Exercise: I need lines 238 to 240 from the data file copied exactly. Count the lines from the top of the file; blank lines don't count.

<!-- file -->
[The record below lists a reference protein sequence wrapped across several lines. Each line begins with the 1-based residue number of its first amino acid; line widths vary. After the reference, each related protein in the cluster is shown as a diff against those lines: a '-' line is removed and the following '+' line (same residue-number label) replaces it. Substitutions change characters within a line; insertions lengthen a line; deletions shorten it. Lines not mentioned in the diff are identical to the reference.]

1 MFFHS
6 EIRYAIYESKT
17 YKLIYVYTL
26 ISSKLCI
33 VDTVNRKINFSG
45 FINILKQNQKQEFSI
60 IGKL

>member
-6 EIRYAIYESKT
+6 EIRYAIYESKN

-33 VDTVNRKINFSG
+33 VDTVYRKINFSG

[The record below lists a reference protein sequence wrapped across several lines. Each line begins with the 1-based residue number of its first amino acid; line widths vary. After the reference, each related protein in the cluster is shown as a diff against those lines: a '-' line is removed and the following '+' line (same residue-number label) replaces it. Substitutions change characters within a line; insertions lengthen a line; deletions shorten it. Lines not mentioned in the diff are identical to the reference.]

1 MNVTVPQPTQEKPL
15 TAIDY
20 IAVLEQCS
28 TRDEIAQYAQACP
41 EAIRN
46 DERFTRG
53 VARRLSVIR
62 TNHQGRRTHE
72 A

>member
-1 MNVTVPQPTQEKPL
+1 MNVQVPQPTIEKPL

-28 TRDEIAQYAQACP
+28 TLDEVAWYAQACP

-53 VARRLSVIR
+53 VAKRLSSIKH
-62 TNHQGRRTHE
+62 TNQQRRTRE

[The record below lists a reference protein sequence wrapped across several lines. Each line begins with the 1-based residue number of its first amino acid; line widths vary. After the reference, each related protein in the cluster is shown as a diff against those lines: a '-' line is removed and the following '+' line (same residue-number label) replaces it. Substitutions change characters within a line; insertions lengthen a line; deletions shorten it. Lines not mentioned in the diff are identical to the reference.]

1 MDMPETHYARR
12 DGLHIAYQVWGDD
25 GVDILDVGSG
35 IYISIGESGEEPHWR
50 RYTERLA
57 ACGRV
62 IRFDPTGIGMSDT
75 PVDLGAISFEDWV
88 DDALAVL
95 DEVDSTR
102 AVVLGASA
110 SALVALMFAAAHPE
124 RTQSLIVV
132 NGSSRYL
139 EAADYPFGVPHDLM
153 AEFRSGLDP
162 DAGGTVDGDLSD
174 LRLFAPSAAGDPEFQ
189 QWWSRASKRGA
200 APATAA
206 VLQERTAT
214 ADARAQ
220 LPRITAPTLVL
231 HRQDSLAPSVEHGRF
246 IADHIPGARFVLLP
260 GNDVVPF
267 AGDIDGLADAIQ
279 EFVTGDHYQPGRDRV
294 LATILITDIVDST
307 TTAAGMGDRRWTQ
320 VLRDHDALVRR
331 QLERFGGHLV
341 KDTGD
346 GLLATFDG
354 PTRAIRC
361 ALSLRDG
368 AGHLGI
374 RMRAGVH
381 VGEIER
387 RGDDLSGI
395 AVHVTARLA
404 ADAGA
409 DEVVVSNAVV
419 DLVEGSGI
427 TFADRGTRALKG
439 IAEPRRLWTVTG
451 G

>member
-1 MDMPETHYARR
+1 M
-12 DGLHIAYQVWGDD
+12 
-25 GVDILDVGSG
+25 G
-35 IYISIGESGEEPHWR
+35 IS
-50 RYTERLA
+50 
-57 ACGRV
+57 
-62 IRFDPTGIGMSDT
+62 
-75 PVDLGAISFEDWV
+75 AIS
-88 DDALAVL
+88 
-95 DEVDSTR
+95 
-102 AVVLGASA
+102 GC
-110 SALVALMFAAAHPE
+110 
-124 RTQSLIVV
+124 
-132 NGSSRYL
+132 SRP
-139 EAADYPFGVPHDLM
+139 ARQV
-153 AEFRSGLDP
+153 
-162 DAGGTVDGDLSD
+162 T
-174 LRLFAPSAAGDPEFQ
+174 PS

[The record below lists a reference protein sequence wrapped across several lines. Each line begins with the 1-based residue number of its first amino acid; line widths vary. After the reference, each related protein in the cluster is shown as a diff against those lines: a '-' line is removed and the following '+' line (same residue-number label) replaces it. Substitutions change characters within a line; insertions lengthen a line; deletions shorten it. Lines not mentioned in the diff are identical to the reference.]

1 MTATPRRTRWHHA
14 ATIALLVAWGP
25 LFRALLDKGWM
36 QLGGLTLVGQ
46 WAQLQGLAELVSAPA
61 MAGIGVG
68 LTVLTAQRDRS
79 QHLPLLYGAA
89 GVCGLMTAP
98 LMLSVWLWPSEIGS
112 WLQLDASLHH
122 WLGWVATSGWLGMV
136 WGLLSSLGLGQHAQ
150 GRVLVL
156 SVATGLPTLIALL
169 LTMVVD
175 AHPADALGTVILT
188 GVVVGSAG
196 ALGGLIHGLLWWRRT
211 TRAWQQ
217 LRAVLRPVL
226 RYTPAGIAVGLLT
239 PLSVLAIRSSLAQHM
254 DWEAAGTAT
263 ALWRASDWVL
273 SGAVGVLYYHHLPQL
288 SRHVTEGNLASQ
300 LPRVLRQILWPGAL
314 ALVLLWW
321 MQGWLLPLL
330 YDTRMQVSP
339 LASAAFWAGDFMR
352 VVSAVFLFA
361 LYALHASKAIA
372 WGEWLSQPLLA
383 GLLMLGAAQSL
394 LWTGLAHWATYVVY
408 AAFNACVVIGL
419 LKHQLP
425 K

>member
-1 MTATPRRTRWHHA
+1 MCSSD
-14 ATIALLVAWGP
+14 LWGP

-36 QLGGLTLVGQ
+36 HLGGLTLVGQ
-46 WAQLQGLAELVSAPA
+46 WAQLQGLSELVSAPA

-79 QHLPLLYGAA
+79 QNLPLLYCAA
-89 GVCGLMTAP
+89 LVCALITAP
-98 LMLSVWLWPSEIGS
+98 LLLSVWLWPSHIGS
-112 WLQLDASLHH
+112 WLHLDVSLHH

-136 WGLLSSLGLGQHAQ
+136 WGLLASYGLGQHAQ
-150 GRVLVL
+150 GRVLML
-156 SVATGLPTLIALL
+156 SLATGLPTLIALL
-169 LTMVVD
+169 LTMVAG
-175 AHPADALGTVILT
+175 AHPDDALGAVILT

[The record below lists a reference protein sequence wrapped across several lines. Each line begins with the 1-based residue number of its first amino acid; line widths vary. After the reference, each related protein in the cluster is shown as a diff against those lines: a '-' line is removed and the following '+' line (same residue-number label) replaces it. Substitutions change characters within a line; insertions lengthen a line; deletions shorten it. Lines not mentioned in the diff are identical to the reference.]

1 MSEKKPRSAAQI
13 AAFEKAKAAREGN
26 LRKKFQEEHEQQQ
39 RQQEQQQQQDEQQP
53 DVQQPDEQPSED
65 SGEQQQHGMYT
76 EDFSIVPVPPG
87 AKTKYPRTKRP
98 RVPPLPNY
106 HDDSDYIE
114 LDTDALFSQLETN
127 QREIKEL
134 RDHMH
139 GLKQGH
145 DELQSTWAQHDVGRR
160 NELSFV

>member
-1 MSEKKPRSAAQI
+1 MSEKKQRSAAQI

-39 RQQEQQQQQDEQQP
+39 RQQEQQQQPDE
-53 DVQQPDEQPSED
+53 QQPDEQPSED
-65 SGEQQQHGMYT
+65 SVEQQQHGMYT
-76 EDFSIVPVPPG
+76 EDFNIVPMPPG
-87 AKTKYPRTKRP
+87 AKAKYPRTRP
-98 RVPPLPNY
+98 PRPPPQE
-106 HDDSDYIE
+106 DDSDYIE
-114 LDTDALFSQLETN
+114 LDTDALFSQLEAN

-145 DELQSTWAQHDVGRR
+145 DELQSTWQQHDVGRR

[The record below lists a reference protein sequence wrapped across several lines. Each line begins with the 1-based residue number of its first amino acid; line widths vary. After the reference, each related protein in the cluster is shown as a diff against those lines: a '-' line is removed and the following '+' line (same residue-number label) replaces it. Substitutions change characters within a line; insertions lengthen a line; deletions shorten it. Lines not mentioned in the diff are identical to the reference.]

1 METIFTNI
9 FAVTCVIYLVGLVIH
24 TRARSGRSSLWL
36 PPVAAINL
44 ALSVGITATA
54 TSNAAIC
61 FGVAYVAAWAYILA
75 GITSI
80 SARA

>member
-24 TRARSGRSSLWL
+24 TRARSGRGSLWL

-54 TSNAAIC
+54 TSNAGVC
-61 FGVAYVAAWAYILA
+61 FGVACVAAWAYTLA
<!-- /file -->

+54 TSNAGVC
-61 FGVAYVAAWAYILA
+61 FGVACVAAWAYTLA